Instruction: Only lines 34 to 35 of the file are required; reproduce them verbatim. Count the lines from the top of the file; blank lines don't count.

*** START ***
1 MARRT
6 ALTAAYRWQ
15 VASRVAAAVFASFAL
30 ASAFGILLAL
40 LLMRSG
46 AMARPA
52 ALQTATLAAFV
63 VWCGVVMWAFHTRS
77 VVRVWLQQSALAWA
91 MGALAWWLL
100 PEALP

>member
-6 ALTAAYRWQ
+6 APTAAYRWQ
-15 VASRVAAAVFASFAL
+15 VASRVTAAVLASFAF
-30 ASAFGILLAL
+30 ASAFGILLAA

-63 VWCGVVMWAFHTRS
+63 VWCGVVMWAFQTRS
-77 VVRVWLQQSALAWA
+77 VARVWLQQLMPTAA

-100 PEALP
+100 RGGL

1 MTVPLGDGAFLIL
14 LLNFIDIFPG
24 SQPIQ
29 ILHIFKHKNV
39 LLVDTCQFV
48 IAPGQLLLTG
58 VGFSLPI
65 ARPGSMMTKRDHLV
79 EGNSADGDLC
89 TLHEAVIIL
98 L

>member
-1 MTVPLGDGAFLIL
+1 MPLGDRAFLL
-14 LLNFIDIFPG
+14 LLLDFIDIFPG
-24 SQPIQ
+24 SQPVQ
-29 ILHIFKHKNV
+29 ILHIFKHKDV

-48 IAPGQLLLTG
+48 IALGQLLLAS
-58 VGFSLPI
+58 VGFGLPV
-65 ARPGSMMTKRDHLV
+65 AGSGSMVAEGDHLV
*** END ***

89 TLHEAVIIL
98 L